There are a number of groups which have been identified as vigilante groups affiliated to the NPP and the NDC.
While the Invincible Forces and the Delta Force have been linked to the NPP, the Hawks, the Azorka Boys, the Lions and the Dragons have been linked to the NDC.
These groups, made up of well-built, gun-wielding men, have, over the years, visited mayhem on ordinary citizens in the name of protecting ballot boxes during elections.
They also engage in acts of violence in their attempt to get what they believe they deserve as promised them by politicians.
I am impressed
A member of the Council of State, Tongraan Kugbilson Nanlebegtang, said he was impressed by the President’s emphasis on the issue of security, particularly political vigilantism, and the measures that needed to be implemented to address the issue.
“He reminded us of what we need to do to have the vigilante groups disbanded immediately. Particularly in the area of vigilantism, it was good he asked the two parties to come together to strike an understanding, in the absence of which he would take his own decision,” he said.
To him, the address was well delivered by the President, as he touched on “almost every aspect of the economy and our current issues. "It was balanced and well delivered”.
Another member of the Council of State, Mr Samuel Okudzeto, said “many Ghanaians are worried about the issue of vigilantism which is increasingly gaining ground. The President’s pronouncement gives the assurance that the problem can be solved”.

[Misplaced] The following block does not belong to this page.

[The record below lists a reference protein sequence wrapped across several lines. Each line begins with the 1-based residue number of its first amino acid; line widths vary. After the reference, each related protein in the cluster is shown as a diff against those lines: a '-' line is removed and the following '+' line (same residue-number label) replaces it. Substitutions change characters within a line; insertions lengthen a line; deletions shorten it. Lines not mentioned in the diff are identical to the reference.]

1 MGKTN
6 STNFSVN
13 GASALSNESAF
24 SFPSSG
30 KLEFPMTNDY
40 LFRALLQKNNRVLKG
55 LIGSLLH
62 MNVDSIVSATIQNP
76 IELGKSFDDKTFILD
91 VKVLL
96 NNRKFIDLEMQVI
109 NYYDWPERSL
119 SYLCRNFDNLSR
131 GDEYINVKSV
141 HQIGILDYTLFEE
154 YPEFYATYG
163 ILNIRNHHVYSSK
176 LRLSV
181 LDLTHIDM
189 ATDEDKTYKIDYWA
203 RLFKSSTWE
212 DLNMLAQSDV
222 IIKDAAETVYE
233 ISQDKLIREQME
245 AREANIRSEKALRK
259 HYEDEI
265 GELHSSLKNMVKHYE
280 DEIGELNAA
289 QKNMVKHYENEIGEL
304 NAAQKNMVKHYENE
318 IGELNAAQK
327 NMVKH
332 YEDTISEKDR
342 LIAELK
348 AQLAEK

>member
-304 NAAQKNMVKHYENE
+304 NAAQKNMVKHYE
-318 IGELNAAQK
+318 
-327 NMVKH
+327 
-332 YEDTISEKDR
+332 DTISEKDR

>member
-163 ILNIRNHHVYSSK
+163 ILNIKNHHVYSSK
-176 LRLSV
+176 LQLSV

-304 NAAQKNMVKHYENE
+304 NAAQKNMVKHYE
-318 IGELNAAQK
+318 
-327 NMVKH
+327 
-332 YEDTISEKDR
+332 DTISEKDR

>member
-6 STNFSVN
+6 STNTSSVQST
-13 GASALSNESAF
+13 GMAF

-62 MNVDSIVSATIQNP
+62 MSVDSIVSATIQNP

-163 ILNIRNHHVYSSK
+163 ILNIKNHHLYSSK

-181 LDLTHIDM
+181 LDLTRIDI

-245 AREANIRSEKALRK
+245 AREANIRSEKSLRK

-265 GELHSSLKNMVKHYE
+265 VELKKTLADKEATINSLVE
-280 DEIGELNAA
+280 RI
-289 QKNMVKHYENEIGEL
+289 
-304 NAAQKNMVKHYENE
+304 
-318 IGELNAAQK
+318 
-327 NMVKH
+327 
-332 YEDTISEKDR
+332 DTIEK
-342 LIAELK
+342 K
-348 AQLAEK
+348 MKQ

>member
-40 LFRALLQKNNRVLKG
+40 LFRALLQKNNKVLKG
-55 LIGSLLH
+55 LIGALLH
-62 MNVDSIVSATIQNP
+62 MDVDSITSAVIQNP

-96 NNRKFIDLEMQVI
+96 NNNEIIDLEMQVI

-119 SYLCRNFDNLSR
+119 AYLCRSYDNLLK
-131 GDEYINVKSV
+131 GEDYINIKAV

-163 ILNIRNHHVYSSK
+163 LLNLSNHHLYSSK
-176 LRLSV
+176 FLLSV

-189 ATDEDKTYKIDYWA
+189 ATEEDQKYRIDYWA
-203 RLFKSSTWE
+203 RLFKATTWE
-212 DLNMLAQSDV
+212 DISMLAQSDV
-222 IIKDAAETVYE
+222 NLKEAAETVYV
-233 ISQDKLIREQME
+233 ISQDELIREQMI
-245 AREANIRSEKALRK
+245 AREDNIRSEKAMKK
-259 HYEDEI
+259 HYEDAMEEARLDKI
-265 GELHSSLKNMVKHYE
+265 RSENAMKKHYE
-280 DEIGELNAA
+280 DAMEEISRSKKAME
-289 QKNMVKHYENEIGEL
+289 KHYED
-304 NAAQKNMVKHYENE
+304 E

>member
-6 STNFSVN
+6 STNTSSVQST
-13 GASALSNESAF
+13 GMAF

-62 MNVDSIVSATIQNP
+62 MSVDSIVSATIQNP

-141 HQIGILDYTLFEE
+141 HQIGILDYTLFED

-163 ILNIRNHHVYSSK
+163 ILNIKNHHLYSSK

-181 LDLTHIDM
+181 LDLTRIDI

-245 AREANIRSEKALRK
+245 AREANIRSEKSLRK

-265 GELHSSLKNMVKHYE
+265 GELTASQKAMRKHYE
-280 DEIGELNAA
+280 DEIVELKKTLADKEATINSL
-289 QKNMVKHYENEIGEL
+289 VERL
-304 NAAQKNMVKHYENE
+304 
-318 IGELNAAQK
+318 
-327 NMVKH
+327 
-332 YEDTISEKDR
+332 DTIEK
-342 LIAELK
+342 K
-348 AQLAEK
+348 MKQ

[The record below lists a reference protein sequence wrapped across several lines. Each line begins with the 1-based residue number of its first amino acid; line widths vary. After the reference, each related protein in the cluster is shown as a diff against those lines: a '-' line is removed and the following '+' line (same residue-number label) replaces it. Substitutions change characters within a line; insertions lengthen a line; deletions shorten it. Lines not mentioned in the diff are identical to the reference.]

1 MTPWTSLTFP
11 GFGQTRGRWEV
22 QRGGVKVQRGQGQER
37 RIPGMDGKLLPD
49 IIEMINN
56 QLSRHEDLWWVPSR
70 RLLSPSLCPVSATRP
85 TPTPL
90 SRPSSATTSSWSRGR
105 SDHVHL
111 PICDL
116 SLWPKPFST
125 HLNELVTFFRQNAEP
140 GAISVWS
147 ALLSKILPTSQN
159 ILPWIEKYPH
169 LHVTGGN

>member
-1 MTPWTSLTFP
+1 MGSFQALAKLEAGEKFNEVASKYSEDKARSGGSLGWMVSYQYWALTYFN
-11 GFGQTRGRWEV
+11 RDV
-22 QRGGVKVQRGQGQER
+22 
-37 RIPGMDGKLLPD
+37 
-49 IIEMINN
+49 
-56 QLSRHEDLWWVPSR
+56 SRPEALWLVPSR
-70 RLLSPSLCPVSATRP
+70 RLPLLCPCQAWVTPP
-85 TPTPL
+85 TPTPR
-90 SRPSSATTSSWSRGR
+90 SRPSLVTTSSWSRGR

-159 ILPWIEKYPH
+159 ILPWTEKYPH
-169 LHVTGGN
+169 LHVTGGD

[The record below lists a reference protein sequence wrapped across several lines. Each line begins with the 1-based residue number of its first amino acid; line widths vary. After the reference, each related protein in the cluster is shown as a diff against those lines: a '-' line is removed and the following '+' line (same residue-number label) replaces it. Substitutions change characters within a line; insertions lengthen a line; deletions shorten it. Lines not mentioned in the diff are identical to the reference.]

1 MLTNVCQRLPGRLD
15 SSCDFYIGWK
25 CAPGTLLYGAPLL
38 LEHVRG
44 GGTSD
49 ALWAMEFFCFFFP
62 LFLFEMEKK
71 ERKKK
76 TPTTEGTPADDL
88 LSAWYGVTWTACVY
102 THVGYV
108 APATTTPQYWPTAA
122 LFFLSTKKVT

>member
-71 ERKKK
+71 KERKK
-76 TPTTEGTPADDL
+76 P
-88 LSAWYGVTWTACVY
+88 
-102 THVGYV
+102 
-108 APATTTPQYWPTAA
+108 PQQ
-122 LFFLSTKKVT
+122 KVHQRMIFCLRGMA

He said the two political parties must not see each other as opposing groups because they belonged to different sides of the political divide.
Condemning the use of vigilante groups by political parties, Mr Okudzeto said vigilantism must not be given a place in politics or in society, saying: “It is not good for the development of our country.”
A former MP, Mr E. T. Mensah, said he was optimistic that the two main political parties were in a position to find a lasting solution to the phenomenon of political vigilantism.
He blamed political communicators “as the main persons who fuel this kind of political vigilantism, as they speak on issues they have no idea about and sometimes use abusive language in the media”.
He said President Akufo-Addo had his full support in terms of finding a permanent solution to vigilantism in the country, adding: “These things must stop and the political party leaders which have been asked to come together should sit down and make sure that this vigilantism is stopped.”
A former MP for Bantama, Dr Henry K. Kokofu, said he was happy about the President’s intervention on vigilantism and that “the public must hold political parties accountable and call on them to end the phenomenon”.
Apart from the issue of vigilantism, he said, one other issue which he would want the public to discuss in the days ahead was the President’s statement on sanitation in Ghana, especially the practice of open defecation.
“It is very important. We need attitudinal change as citizens of this country to make Ghana clean and also safeguard our health,” he said.
The First Vice-Chairperson of the Convention People's Party, Hajia Hamdatu Ibrahim,
“He came out boldly to say that if the two political parties are not able to disband it, he would initiate legislation to ban it,” she added.
She was also pleased that the government had developed a register for all oil and gas contracts where anyone who wanted information on such contracts could look it up.
“That is transparency; governance is about transparency and the sharing of information,” she said.